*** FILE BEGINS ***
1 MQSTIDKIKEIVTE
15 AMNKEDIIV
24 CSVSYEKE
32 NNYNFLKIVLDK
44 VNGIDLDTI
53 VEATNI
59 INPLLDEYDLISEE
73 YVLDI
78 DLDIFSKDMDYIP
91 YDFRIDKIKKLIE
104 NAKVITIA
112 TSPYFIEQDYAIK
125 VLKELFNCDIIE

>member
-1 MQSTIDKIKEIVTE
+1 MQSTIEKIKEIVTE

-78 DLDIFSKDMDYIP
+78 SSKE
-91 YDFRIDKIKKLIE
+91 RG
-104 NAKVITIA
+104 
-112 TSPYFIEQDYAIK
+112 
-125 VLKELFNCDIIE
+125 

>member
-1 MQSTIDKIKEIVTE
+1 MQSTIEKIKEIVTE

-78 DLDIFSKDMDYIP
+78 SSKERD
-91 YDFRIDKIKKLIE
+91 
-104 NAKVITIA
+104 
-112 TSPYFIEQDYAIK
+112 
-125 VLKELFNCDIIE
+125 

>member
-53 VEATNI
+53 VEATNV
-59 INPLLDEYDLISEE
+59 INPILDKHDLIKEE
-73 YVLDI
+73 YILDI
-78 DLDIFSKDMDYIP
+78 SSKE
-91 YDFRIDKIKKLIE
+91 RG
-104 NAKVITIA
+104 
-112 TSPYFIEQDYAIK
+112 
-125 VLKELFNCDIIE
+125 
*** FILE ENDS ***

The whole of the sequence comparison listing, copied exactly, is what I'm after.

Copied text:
1 MQSTIDKIKEIVTE
15 AMNKEDIIV
24 CSVSYEKE
32 NNYNFLKIVLDK
44 VNGIDLDTI
53 VEATNI
59 INPLLDEYDLISEE
73 YVLDI
78 DLDIFSKDMDYIP
91 YDFRIDKIKKLIE
104 NAKVITIA
112 TSPYFIEQDYAIK
125 VLKELFNCDIIE

>member
-1 MQSTIDKIKEIVTE
+1 MQSTIEKIKEIVTE

-78 DLDIFSKDMDYIP
+78 SSKE
-91 YDFRIDKIKKLIE
+91 RG
-104 NAKVITIA
+104 
-112 TSPYFIEQDYAIK
+112 
-125 VLKELFNCDIIE
+125 

>member
-1 MQSTIDKIKEIVTE
+1 MQSTIEKIKEIVTE

-78 DLDIFSKDMDYIP
+78 SSKERD
-91 YDFRIDKIKKLIE
+91 
-104 NAKVITIA
+104 
-112 TSPYFIEQDYAIK
+112 
-125 VLKELFNCDIIE
+125 

>member
-53 VEATNI
+53 VEATNV
-59 INPLLDEYDLISEE
+59 INPILDKHDLIKEE
-73 YVLDI
+73 YILDI
-78 DLDIFSKDMDYIP
+78 SSKE
-91 YDFRIDKIKKLIE
+91 RG
-104 NAKVITIA
+104 
-112 TSPYFIEQDYAIK
+112 
-125 VLKELFNCDIIE
+125 